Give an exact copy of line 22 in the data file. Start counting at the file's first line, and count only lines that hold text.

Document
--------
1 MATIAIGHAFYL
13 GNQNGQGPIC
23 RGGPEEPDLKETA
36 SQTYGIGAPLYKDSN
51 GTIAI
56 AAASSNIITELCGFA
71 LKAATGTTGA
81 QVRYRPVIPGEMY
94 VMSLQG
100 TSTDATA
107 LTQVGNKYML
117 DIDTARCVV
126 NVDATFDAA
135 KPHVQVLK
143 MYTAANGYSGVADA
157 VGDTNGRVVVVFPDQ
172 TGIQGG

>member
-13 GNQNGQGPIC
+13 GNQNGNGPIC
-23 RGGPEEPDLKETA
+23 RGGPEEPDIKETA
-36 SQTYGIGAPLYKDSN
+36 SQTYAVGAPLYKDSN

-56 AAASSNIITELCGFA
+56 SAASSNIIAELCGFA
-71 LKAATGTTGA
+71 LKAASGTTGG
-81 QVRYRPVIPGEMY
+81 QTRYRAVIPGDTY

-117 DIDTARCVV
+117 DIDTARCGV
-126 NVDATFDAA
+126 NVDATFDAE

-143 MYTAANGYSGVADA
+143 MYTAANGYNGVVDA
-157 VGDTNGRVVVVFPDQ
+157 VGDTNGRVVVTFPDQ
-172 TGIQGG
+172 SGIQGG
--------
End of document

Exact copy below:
+23 RGGPEEPDIKETA